Speaking of putting bombs on bad guys, the culmination of the air-to-ground phase is CAS, or Close Air Support — supporting ground troops actually in contact with the enemy, as opposed to pre-planned deep strikes against solitary (and presumably high-value) targets. This is also very dangerous, because the explosive effects of our weapons can cover a lot of ground, and the worst thing we could do is hurt our own troops. To add to the possibility of error is the fact that oftentimes we cannot plan our targets in advance, since a battle is always fluid and we have to respond to developing situations. We instead rely on external controllers (airborne or on the ground) to direct us to targets as they appear. So we have strict procedures to follow in the airplane to deliver our weapons accurately. There is a specific brief over the radio (the 9-line) and standardized radio comms to keep everybody informed and allow ground personnel to check our attack parameters and target location. I can’t really describe the excitement of this kind of mission: it is exciting, challenging, and intense. It is, in fact, exactly what I wanted to do when I signed up for Marine Aviation. It’s worth noting that as a backseater, I will eventually train as one of the (airborne) external controllers, and my job then will be to fly above the battlespace and direct other aircraft (including helicopters) in Close Air Support. I can’t wait.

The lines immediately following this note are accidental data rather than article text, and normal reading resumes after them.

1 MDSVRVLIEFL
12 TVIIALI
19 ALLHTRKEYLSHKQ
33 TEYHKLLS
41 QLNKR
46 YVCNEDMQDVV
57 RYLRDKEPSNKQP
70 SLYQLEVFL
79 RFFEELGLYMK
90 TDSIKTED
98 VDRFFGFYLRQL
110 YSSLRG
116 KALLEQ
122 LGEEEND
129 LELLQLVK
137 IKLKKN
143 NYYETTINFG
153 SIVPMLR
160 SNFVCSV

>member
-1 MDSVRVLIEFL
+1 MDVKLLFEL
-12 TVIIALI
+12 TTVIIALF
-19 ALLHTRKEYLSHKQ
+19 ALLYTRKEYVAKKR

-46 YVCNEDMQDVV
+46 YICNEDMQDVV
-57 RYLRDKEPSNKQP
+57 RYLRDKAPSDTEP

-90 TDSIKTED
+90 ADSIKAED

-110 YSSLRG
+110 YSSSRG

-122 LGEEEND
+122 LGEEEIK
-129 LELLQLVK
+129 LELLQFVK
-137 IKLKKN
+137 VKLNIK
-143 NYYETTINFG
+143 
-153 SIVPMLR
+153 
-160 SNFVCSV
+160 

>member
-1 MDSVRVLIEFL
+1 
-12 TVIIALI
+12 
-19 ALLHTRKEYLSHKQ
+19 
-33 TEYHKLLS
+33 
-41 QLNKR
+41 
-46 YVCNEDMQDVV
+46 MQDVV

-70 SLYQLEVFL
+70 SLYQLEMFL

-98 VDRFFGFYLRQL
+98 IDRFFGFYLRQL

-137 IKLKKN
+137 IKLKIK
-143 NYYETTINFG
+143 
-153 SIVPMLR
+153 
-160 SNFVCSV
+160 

In my civilian life, I have found a church here with a very strong Young Adult program (they tend to get offended if referred to as “youth,” though I still think of myself as such). This facet of their ministry is appropriate considering their location in Pacific Beach , a neighborhood of small shops, tattoo parlors, bars, and small apartments whose chief residents are college students. But the ministry offers everything from a Memorial Day barbecue to in-depth conferences and bible studies oriented toward (and led by) young adults. It’s a fun group—we often go out to dinner after Mass, or simply go out drinking if the mood strikes us. Recently I began leading a bible study with a friend of mine, and the chance to do the “great books” thing again–by immersing myself in the text and trying to understand it with other people and perspectives–has been very rewarding. In fact, spending time with these young Catholics constitutes my largest extra-military activity.